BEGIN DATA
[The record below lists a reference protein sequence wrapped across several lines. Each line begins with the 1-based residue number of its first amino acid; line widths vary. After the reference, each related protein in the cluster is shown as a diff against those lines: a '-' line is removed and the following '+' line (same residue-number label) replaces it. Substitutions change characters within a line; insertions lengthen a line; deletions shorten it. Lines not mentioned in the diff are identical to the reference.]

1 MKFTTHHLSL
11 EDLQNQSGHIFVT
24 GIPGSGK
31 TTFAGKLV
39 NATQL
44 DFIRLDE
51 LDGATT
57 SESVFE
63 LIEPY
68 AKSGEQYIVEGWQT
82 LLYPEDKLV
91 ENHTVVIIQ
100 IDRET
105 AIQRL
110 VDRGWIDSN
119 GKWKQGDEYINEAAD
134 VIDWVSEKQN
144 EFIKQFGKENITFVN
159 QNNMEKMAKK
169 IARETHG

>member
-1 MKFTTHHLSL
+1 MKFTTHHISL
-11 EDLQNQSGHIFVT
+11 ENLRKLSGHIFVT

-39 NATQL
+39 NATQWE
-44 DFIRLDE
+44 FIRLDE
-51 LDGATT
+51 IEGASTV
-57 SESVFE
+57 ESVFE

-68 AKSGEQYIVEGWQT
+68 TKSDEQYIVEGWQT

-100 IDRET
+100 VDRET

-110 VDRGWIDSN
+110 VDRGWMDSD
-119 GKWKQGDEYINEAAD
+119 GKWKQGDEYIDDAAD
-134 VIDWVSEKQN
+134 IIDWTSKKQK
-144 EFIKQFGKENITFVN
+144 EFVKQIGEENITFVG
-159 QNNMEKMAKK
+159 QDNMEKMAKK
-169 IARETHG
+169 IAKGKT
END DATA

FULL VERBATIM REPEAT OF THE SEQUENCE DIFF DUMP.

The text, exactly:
[The record below lists a reference protein sequence wrapped across several lines. Each line begins with the 1-based residue number of its first amino acid; line widths vary. After the reference, each related protein in the cluster is shown as a diff against those lines: a '-' line is removed and the following '+' line (same residue-number label) replaces it. Substitutions change characters within a line; insertions lengthen a line; deletions shorten it. Lines not mentioned in the diff are identical to the reference.]

1 MKFTTHHLSL
11 EDLQNQSGHIFVT
24 GIPGSGK
31 TTFAGKLV
39 NATQL
44 DFIRLDE
51 LDGATT
57 SESVFE
63 LIEPY
68 AKSGEQYIVEGWQT
82 LLYPEDKLV
91 ENHTVVIIQ
100 IDRET
105 AIQRL
110 VDRGWIDSN
119 GKWKQGDEYINEAAD
134 VIDWVSEKQN
144 EFIKQFGKENITFVN
159 QNNMEKMAKK
169 IARETHG

>member
-1 MKFTTHHLSL
+1 MKFTTHHISL
-11 EDLQNQSGHIFVT
+11 ENLRKLSGHIFVT

-39 NATQL
+39 NATQWE
-44 DFIRLDE
+44 FIRLDE
-51 LDGATT
+51 IEGASTV
-57 SESVFE
+57 ESVFE

-68 AKSGEQYIVEGWQT
+68 TKSDEQYIVEGWQT

-100 IDRET
+100 VDRET

-110 VDRGWIDSN
+110 VDRGWMDSD
-119 GKWKQGDEYINEAAD
+119 GKWKQGDEYIDDAAD
-134 VIDWVSEKQN
+134 IIDWTSKKQK
-144 EFIKQFGKENITFVN
+144 EFVKQIGEENITFVG
-159 QNNMEKMAKK
+159 QDNMEKMAKK
-169 IARETHG
+169 IAKGKT